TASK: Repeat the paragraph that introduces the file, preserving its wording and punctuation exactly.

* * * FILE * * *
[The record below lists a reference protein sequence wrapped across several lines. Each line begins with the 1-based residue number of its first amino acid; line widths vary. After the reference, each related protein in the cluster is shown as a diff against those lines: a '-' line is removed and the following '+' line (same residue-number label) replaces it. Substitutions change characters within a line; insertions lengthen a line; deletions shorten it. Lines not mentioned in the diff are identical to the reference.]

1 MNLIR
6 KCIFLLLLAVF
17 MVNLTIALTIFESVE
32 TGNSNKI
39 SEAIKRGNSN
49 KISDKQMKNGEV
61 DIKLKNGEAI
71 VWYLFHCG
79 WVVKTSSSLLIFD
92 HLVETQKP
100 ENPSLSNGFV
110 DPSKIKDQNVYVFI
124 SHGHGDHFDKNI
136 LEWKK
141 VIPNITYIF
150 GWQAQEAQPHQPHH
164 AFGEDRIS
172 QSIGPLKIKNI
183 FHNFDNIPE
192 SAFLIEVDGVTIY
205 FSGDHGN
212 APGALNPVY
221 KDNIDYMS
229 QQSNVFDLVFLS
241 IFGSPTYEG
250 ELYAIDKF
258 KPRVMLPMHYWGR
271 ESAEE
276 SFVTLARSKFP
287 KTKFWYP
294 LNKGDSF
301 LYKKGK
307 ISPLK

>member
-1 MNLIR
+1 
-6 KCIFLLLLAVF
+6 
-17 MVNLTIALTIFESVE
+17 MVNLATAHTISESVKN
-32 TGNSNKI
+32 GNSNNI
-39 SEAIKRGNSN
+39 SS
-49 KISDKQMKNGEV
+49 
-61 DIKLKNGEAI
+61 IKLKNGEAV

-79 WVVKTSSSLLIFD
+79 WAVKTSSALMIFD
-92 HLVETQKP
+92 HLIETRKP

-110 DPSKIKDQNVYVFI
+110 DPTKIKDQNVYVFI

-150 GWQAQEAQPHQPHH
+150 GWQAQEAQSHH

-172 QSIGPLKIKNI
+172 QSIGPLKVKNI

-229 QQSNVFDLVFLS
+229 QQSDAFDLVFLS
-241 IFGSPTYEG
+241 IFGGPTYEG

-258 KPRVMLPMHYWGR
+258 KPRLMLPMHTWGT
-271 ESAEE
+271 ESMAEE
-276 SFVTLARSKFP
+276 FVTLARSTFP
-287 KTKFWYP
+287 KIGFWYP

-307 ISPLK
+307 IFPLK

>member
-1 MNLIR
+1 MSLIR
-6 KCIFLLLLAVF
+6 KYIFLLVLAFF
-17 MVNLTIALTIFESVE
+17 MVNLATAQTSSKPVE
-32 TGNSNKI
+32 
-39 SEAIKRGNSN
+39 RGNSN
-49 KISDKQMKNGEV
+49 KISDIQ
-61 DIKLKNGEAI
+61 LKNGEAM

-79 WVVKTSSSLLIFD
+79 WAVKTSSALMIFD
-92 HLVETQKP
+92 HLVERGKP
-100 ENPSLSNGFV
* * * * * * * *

[The record below lists a reference protein sequence wrapped across several lines. Each line begins with the 1-based residue number of its first amino acid; line widths vary. After the reference, each related protein in the cluster is shown as a diff against those lines: a '-' line is removed and the following '+' line (same residue-number label) replaces it. Substitutions change characters within a line; insertions lengthen a line; deletions shorten it. Lines not mentioned in the diff are identical to the reference.]